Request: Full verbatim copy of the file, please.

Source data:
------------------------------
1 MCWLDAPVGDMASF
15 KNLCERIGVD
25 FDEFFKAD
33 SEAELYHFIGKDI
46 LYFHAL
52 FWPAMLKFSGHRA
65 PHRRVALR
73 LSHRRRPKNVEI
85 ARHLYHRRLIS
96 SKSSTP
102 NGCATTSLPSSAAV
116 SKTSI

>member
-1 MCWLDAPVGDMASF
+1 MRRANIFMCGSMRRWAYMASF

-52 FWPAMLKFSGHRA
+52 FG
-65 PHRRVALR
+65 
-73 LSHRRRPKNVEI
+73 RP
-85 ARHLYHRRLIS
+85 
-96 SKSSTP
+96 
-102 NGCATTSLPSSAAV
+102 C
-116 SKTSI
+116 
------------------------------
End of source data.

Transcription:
1 MCWLDAPVGDMASF
15 KNLCERIGVD
25 FDEFFKAD
33 SEAELYHFIGKDI
46 LYFHAL
52 FWPAMLKFSGHRA
65 PHRRVALR
73 LSHRRRPKNVEI
85 ARHLYHRRLIS
96 SKSSTP
102 NGCATTSLPSSAAV
116 SKTSI

>member
-1 MCWLDAPVGDMASF
+1 MRRANIFMCGSMRRWAYMASF

-52 FWPAMLKFSGHRA
+52 FG
-65 PHRRVALR
+65 
-73 LSHRRRPKNVEI
+73 RP
-85 ARHLYHRRLIS
+85 
-96 SKSSTP
+96 
-102 NGCATTSLPSSAAV
+102 C
-116 SKTSI
+116 